ROB VAN DAM vs. CHRIS CANDIDO
This is from an ECW fan-cam in Allentown, PA. It’s absolutely unbearable footage. Taken on a grainy VHS camcorder by a shaky front row presence, the fact this is on TV is embarrassing. Van Dam nails a jumping spin kick, and then does a super convoluted process including a springboard to take us to an eventual hiptoss. Springboard crossbody gets 2. Candido charges his opponent, but gets backdropped to the floor. Chris slowly gets to his feet, missing Van Dam’s somersault plancha.
We zip ahead to a series of pinfall reversals, before Candido just flattens Rob with a nasty short arm clothesline. Chris starts to stalk Van Dam around the ring, but misses a corner charge and eats a springboard jump kick to the chops. Rolling Thunder gut punch sets up a front suplex for 2. A scoop slam sets up Van Dam’s ultra-fast top rope guillotine, scoring 2.
Another flash forward has Candido back in control, with Van Dam perched on the top rope. He fights off a powerbomb attempt with a backdrop, and hits a big crossbody – but Candido rolls through for 2! A bunch of standing switches are won by Van Dam, and Candido is laid out crotch first on the top rope. A springboard back elbow knocks Chris off, and gets 2. Van Dam attempts to do more, but is backdropped over the top rope where he hits the guardrail. A frustrated Van Dam grabs a giant wooden chair, tosses it to Candido and tries the Van Daminator. Candido ducks and throws the chair in Van Dam’s face. He goes for another, but the Van Daminator is waiting for Candido, knocking both he and the referee who was a little too close, out. And, a knocked out referee is all SHANE DOUGLAS needs to hit the ringside area and wrap a chain around his Triple Threat buddy’s arm. He punches Van Dam in the face, as LOUIE SPICOLLI enters the frey in a referee’s shirt. Spicolli takes the place of the downed referee, so when Candido goes to try and wake him up, he’s given a big surprise to see his current nemesis lying there. A Death Valley Driver is delivered, and Van Dam dives on top as the referee recovers for the win at 8:02 (at least of what aired).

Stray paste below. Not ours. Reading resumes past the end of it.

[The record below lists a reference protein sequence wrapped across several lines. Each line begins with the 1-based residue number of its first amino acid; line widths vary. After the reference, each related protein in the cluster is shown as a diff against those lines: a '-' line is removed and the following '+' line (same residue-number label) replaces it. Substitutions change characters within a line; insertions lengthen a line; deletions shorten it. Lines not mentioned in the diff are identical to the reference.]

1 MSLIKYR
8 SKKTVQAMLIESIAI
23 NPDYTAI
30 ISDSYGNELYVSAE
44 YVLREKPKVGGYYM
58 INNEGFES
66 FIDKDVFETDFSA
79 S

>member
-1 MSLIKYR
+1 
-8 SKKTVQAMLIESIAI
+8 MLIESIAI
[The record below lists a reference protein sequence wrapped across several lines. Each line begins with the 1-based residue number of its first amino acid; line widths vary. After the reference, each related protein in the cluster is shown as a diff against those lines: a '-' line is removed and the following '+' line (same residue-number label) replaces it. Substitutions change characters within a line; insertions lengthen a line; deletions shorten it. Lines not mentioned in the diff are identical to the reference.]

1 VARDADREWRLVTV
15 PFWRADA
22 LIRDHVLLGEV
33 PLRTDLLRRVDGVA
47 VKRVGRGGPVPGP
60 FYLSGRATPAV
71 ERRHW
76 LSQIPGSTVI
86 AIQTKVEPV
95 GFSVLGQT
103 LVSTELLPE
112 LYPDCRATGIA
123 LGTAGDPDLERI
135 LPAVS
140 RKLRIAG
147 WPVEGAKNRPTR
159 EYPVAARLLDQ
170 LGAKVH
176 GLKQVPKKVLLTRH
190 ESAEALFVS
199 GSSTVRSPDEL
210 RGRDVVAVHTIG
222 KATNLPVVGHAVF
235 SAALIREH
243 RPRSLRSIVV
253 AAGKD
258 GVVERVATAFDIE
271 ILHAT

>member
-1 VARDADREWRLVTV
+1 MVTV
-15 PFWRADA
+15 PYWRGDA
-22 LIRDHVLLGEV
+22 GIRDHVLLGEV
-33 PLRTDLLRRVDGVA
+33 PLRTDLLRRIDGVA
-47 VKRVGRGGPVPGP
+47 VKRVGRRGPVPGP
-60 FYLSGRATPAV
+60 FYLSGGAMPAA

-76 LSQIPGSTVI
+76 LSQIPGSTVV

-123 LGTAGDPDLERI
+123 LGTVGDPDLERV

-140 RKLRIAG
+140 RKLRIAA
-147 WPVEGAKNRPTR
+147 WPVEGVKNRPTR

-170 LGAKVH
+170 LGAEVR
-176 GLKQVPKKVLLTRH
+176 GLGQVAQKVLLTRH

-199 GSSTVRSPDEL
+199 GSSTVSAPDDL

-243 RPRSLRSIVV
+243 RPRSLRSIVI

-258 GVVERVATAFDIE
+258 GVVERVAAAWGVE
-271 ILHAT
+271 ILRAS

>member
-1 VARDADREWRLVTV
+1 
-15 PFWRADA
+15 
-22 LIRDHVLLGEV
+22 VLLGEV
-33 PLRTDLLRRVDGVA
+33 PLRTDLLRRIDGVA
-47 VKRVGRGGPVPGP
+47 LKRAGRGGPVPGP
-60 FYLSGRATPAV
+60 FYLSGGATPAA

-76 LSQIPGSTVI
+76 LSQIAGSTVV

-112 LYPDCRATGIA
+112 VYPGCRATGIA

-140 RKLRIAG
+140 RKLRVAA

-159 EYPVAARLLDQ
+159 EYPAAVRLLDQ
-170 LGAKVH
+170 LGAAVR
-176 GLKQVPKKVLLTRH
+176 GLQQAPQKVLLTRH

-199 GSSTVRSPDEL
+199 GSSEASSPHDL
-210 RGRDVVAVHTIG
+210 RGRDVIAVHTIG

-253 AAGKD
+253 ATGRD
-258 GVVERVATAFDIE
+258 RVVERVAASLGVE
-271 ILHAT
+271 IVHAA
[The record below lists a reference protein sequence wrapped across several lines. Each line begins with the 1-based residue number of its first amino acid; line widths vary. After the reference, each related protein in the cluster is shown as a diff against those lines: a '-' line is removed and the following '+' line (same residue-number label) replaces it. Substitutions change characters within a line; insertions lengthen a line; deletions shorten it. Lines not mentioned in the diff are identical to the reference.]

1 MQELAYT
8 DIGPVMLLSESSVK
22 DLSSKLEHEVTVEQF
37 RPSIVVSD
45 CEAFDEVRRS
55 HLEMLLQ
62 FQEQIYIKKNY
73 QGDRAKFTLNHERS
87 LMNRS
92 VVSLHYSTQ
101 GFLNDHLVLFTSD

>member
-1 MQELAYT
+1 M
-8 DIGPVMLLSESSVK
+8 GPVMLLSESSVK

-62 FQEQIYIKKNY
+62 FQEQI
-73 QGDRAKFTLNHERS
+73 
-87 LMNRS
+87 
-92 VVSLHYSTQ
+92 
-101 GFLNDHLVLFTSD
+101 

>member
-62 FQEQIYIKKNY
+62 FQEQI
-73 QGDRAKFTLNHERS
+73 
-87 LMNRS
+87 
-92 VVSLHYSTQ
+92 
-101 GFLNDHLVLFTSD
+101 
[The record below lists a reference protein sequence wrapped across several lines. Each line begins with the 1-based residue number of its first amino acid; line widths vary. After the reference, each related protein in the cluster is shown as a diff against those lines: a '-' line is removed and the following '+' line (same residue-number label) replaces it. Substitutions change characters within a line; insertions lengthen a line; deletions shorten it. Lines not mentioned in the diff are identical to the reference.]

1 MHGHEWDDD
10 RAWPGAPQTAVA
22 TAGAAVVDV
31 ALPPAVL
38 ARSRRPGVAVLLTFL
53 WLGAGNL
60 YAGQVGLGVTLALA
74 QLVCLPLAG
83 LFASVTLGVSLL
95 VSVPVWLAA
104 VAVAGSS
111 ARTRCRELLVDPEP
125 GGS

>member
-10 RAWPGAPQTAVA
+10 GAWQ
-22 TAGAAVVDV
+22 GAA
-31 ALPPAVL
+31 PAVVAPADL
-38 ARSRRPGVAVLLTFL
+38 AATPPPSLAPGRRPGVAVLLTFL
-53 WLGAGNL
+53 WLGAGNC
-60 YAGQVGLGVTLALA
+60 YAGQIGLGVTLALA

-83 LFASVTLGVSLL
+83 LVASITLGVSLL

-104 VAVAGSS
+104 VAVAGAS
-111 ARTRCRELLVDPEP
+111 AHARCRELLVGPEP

Recently, a camera caught up to TAZ as he left the ECW Arena. He’s pissy because Rob Van Dam needed to bring a chair into their match, when all the weapons he needs are his fists. However, he’s not a complainer, because he knew he’d one day choke him out. And now, he’s going to teach him something else … disrespect.
JOEL GERTNER claims he was recently hand-picked by Bryant Gumble to replace him on “Today”, but he chose to stay back in ECW. Also, he’s allegedly pantless and fully erect. Like, that’s literally it. Glad he’s here.
JOEY STYLES announces that some 20 years after losing the NWA World Title, Terry Funk will return to ECW to … face Brian Lee? I’m not drawing the connection, but we’ll roll with it.